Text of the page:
Bird Banding: Helping Research and Educating Ourselves
By Andy McCormick
While attending the Western Field Ornithology conference in August, I decided to try something new and skipped the field trip one morning to participate in a bird banding workshop. It was my first experience with bird banding, and it was a treat to see birds close-up and hold a live bird in my hand! We also learned a lot about feathers and what they tell us about a bird’s age.
We arrived at 6 a.m. at the Rio Grande Nature Center State Park banding station in Albuquerque, NM and a crew of six volunteers had already set up the mist nets and were beginning to examine birds. We were escorted by Steve Cox, who has served as the station manager and oversees the enthusiastic group of volunteers who capture the birds, and then inspect, measure, and band them. They catalogue all the birds they capture and on the day we visited, they captured and measured over 60 different birds. The station has been operating for 40 years and has amassed data on birds migrating through the Middle Rio Grande River Bosque.
The term bosque is derived from the Spanish for woodlands and refers to riparian forest land along rivers, streams, and ponds in the southwestern United States. The Rio Grande Nature Center State Park is situated at the northern end of the Middle Rio Grande River Bosque, which extends from Santa Fe, NM to El Paso, TX, and forms the largest bosque in the country. The most famous area along this stretch of river is the Bosque del Apache National Wildlife Refuge.
The banding station at the nature center operates on Saturdays and Sundays and uses mist nets to capture birds. Mist nets are made of fine soft polyester or nylon strings spaced from 30 to 38 millimeters apart. Finer mist nets are available for hummingbirds. Larger mesh is used for larger birds. The nature center station sets out 20 mist nets at dawn and captures birds until about noon. The full nets are usually 2.6 meters high (8.5 feet) and from 6 to 18 meters long (19.6 to 59 feet). The nets are attached to poles by a series of trammel lines each supporting a shelf of baggy netting. Each net has four shelves which hang from the trammels so that when a bird flies into the net, the netting gives way from the impact and catches the bird in a soft landing. The bird then falls from its own weight into a pocket formed by the shelf it is in, and the one below.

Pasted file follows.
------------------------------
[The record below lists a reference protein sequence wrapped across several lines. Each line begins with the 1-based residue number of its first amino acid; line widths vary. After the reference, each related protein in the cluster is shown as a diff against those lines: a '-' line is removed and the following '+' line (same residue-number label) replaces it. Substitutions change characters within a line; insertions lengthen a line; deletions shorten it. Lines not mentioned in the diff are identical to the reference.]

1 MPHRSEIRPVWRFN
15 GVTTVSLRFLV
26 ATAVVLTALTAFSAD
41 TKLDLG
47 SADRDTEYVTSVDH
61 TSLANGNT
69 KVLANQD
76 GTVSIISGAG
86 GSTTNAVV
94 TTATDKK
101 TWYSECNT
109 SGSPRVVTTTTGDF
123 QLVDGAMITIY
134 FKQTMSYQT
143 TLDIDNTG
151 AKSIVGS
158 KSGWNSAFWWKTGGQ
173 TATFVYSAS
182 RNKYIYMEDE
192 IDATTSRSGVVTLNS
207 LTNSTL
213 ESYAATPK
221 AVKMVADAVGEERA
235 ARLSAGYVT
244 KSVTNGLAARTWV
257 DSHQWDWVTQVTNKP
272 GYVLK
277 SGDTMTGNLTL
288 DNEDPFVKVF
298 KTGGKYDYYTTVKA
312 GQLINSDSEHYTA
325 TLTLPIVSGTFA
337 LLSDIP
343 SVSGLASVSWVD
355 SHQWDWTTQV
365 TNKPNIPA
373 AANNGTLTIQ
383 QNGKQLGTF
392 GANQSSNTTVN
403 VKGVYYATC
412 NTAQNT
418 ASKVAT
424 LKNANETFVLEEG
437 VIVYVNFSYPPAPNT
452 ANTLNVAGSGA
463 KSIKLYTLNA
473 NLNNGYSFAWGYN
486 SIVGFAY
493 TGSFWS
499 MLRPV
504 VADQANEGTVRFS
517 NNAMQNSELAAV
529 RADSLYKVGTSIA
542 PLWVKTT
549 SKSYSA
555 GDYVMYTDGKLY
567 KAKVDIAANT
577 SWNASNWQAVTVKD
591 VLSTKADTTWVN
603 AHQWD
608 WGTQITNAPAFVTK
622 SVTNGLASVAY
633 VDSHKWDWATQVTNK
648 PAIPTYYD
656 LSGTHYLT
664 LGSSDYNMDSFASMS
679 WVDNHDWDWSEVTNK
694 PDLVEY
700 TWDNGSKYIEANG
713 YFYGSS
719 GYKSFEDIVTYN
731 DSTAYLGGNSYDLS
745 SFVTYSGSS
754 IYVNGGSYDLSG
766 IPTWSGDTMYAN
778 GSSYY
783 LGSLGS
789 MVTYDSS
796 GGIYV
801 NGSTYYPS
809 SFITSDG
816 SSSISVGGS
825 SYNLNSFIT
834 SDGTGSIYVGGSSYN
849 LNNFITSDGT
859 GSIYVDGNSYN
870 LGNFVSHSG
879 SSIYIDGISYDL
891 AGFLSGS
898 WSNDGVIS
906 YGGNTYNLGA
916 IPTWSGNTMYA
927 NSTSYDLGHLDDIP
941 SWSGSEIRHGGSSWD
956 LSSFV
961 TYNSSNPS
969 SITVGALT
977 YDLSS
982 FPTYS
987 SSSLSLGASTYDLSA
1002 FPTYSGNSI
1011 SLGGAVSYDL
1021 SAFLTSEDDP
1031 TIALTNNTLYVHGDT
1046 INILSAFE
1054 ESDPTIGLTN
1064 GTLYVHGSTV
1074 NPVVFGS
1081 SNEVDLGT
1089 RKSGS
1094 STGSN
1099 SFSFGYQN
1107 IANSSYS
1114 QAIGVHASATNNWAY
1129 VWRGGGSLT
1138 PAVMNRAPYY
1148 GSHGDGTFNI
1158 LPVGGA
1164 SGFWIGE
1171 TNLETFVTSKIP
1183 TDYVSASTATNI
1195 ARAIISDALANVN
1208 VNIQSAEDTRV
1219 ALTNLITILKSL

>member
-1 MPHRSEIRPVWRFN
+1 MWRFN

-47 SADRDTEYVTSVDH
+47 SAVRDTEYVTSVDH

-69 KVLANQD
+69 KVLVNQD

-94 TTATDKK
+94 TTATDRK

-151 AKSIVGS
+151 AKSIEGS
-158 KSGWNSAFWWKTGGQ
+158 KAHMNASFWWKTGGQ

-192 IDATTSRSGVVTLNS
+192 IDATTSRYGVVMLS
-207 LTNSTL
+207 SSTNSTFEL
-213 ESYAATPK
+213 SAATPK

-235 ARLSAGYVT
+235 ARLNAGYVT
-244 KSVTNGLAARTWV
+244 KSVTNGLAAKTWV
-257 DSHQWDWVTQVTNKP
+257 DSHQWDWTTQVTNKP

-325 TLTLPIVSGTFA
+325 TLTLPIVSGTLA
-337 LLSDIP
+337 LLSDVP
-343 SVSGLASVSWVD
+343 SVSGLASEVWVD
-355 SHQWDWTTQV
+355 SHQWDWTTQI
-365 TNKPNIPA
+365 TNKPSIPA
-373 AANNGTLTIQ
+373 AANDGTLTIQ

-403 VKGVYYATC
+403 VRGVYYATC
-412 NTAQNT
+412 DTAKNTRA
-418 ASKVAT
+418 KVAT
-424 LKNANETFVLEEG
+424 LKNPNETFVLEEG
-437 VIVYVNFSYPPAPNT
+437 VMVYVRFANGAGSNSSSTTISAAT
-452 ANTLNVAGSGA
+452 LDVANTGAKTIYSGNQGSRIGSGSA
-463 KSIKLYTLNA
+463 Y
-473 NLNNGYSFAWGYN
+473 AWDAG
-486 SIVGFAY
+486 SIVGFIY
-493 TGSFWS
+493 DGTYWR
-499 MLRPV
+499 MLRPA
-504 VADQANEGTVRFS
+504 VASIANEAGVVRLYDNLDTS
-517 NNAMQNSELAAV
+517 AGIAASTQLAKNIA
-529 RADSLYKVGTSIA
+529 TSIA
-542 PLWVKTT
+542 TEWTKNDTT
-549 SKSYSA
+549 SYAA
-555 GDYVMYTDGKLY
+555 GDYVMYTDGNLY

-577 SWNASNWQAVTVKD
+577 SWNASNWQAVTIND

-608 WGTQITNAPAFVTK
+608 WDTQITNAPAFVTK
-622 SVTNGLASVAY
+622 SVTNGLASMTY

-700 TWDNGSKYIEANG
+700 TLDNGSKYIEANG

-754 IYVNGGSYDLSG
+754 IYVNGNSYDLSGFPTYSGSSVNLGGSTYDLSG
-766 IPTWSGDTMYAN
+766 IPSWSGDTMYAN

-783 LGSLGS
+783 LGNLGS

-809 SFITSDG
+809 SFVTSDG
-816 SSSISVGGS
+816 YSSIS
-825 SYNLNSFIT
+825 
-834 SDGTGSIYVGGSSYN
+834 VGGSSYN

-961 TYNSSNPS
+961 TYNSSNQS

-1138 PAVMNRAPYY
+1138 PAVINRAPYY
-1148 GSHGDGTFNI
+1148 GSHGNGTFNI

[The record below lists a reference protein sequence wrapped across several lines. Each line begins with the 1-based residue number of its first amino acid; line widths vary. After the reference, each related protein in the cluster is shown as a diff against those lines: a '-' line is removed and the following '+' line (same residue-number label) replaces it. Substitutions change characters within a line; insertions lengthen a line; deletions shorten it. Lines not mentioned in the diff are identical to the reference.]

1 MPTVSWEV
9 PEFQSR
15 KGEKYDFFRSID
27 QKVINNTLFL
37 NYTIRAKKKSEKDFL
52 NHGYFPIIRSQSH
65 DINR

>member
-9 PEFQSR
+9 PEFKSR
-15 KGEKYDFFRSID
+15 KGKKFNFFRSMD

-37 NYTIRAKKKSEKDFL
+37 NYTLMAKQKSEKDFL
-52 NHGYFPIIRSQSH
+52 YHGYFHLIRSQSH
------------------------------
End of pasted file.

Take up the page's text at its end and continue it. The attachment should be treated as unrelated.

Banding station team volunteers monitor the nets every 25 minutes so that a bird will not have to stay tied up in the net for very long. This is especially important at the Albuquerque site when August temperatures can hit 900F by noon. The birds are detached from the net by carefully unhooking their feet and head. Once free of the net, the bird is put into a soft porous pouch to be carried to the banding station for measurement.
Each bird is logged noting its identification to species or subspecies, sex, age, and then weighed. Bird banders learn how to safely hold the bird around its neck between the index and middle fingers and cupped in the palm of the hand. The bird can easily be turned over for inspection of its fat reserves when the bander softly blows the feathers apart on the belly. The quality of the fat reserves is also logged. Finally, a metal band etched with serial and telephone numbers is attached to the bird’s leg, so that the station can be notified if anyone finds the bird or if it is recaptured in the future.
Bird banding is important for continuing research on bird nesting and migration patterns, and for educating birders about aging birds from the condition and molting stage of their feathers. We saw many hatch-year birds (those newly hatched this year) with new feathers identified by the crisp edges and pointed tips. Older feathers on adult birds will look worn and the tips can be frayed or broken. Using the quality of a bird’s feathers to determine a bird’s age can be an excellent aid in identifying birds in the field.
During our morning at the station we saw a very nice variety of birds banded. A sample of the birds captured includes MacGillivray’s, Wilson’s, and, Prothonotary Warblers, Gray Flycatcher, Bewick’s Wren, and Black-chinned and Calliope Hummingbirds. We were all given a chance to hold a bird for a few seconds and instructed on how to safely allow it to fly off our hand and on its way. The visit was a fine alternative to the field trip and I’m sure what I learned will help me be a better birder.